Breathtaking purple-blue carpets of Halle’s Wood (EN)

Halle’s blue-purple emotion in Belgium (EN)

Hallerbos, a piece of the Belgian green heritage (EN)

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Hallerbos purple-blue miracle

We made it to the Hallerbos Wood this year as well. We could not miss the purple-blue miracle of the Wood.

The Hallerbos Wood is located on the outskirts of the city of Halle, not far from Brussels, in Belgium. A small forest of about 555 hectares, on the border between Flanders and Wallonia of Belgium, the Hallerbos Wood becomes a magical place each spring.

Hallerbos is a young wood. The place was owned by different families from various countries over the centuries. During the World War I most of the forest trees were removed by Germans. In 1929 the forest become the property of the Belgian State. During the following 20 years the Hallerbos is reforested. That is the reason of why the forest looks young.

We first visited Hallerbos in 2012. The Wood colours are like the wine; they change from one year to another and the natural light along with the weather influence their tones.

The Wood turns into a purple-blue carpet as soon as the wild blue bells bloom. The renewed carpet is built on two previous colours: yellow from the wild daffodils and white from the wood anemones, which blink like the stars on the raw green of the leaves.

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While watching the wood one feels the unforgettable emotion of the mirrored sky on the ground, which bears the purple fog effect overwhelming everything around, along with the natural flower perfume.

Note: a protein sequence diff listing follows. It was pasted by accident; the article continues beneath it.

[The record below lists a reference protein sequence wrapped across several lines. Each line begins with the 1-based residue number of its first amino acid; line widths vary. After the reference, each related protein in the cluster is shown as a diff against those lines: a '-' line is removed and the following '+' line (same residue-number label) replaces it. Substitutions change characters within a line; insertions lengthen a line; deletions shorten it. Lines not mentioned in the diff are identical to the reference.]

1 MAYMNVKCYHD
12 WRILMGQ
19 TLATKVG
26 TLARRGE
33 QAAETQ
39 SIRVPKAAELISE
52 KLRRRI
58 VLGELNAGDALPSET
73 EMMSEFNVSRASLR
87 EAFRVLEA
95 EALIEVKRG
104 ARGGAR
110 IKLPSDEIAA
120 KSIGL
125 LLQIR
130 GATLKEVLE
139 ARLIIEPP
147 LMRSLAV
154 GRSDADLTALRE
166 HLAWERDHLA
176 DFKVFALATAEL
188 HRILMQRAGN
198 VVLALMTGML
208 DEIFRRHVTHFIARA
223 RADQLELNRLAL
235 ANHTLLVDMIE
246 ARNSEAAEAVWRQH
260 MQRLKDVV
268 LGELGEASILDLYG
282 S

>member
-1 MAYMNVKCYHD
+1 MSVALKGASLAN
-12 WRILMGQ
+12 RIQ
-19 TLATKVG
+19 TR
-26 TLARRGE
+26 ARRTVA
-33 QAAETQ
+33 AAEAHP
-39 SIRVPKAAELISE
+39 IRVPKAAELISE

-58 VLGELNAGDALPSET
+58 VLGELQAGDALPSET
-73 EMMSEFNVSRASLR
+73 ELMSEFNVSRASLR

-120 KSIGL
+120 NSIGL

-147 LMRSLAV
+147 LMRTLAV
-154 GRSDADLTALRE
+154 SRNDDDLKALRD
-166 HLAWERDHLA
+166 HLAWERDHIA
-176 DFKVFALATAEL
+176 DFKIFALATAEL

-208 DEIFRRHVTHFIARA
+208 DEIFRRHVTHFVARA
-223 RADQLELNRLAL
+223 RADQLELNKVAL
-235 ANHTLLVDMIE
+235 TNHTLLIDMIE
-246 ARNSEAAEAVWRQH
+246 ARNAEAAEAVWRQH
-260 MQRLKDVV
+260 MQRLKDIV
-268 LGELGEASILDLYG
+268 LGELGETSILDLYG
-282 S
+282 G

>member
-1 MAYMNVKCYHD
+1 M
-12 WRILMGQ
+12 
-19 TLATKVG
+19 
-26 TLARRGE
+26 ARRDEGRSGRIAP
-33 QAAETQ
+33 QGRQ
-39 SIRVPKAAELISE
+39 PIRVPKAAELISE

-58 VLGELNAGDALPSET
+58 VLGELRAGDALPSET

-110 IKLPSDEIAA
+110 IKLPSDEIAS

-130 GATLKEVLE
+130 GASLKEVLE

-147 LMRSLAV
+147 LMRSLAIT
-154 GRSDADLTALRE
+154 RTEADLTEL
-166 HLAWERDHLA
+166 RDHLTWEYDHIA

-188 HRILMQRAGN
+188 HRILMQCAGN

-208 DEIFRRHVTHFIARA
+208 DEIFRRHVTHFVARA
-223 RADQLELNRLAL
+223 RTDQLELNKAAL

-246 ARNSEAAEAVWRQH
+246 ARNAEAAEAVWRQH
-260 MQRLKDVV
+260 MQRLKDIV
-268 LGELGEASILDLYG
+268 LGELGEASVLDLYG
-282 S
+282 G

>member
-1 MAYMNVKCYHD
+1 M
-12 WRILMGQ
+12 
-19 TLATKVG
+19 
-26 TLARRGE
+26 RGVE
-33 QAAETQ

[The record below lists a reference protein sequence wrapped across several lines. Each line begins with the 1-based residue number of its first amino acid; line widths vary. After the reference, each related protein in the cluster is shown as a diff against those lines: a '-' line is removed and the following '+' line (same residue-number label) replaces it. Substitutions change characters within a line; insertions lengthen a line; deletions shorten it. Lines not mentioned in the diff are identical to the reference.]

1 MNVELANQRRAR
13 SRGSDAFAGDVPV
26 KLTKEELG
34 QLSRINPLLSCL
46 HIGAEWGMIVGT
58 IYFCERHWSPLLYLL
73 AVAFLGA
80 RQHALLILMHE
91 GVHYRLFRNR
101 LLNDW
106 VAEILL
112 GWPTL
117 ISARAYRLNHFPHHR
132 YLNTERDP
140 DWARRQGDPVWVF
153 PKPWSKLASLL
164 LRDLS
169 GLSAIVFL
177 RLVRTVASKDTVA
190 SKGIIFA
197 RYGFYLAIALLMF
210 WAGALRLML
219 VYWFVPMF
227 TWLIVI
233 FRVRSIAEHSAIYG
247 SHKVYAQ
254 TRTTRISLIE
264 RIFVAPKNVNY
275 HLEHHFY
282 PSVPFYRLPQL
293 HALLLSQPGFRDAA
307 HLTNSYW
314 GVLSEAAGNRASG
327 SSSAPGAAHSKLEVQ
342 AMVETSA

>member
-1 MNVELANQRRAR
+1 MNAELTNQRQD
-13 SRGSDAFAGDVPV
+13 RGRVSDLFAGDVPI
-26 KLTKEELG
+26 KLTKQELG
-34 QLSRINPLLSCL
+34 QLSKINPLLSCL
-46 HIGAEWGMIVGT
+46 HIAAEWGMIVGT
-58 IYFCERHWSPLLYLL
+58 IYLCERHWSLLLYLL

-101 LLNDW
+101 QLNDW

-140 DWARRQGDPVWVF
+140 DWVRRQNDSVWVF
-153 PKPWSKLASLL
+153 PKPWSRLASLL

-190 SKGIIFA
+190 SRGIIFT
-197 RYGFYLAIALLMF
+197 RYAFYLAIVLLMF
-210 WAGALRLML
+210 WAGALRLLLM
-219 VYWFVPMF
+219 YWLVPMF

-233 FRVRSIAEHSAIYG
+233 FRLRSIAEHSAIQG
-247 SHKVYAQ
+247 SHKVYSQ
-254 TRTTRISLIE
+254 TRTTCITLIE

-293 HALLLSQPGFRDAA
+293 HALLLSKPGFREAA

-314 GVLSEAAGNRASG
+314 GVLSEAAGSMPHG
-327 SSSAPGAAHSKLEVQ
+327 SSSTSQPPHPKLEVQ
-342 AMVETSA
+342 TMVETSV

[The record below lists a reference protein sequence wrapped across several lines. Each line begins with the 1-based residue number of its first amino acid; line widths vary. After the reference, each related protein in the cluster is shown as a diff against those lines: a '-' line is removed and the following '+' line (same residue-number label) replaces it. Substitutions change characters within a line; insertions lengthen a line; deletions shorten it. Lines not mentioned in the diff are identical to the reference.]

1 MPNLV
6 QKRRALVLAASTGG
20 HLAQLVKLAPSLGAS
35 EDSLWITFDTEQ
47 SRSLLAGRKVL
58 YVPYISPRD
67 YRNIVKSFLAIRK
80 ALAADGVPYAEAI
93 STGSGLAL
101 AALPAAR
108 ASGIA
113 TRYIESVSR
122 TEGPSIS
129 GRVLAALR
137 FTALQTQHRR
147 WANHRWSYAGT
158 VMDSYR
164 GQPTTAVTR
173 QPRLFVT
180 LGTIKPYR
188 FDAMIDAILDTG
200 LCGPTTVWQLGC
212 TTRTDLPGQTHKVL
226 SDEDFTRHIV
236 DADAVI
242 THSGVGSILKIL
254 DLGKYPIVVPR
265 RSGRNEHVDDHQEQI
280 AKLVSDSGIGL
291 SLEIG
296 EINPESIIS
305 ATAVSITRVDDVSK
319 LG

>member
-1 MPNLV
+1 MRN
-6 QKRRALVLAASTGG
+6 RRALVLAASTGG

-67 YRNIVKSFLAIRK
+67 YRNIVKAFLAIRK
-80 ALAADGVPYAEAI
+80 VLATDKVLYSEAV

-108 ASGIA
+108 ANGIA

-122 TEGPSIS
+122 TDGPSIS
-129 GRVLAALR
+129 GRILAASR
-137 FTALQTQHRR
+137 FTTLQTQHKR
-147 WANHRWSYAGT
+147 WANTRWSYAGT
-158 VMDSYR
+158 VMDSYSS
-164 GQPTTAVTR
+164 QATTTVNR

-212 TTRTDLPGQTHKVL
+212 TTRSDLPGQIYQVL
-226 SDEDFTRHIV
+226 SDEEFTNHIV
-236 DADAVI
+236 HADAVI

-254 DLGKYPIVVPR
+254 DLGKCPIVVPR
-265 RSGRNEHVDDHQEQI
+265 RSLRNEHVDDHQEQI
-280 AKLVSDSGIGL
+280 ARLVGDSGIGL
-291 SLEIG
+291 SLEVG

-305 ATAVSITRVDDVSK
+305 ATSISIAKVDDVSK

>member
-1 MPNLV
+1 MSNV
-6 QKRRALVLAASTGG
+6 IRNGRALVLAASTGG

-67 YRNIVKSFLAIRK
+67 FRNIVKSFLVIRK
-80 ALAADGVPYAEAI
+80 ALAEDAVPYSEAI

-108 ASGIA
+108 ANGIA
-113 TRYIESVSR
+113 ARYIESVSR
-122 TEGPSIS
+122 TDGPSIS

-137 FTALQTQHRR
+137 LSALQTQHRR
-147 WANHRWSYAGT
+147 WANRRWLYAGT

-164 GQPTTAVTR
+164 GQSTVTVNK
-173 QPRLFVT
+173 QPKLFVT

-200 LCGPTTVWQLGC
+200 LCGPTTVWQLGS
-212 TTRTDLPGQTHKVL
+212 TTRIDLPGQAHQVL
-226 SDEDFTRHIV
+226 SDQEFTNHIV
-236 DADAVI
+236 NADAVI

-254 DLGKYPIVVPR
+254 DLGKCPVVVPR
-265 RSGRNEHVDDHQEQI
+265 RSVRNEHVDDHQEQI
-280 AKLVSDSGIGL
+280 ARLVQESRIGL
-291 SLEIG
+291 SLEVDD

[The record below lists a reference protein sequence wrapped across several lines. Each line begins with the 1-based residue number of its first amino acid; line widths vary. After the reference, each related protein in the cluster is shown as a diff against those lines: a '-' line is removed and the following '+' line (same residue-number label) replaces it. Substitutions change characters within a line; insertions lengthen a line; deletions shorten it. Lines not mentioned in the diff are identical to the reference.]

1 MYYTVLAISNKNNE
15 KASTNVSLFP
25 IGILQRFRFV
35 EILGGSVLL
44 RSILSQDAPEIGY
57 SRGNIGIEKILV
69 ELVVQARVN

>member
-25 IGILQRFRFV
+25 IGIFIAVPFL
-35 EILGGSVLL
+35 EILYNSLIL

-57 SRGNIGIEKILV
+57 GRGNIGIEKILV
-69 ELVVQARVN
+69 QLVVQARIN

The Hallerbos Wood has got the power of changing its clothes’ colours in just some weeks. This appears to be a natural miracle, which happens every spring for the past decades. The purple-blue phenomenon is alive for two-three weeks in April.

The Hallerbos Wood has recently been mentioned in the international media as a natural attraction. One can now easily see and meet people from everywhere in the world, who come to admire the Wood beauty. In addition to professional photographers, I also spotted painters with their tools and colours working to immortalise moments and the unusual natural light and its marvellous tones.

From one year to another the number of visitors increased significantly. This year it was difficult to find a parking place, so we turned around for about 30 minutes and we finally parked the car, far away from the Wood, somewhere in a field, next to some caws.

A number of volunteers warn the tourists to stay on the main Wood’s roads and not to touch the purple-blue carpet as the blue bells’ bulbs are very fragile. Once touched they die and will never bloom again.

 

More articles on Hallerbos:

La forêt bleu-violette à Hal en Belgique (FR)

Le miracle bleu-violet du Bois de Hal en Belgique (FR)

Hallerbos’s galaxy of windflower stars (EN)

Breathtaking purple-blue carpets of Halle’s Wood (EN)

Halle’s blue-purple emotion in Belgium (EN)

Hallerbos, a piece of the Belgian green heritage (EN)

Pădurea albastră-purpurie din Halle, Belgia (RO)

Miracolul violet-albăstrui al Pădurii din Halle, Belgia (RO)

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Four years of blogging with WordPress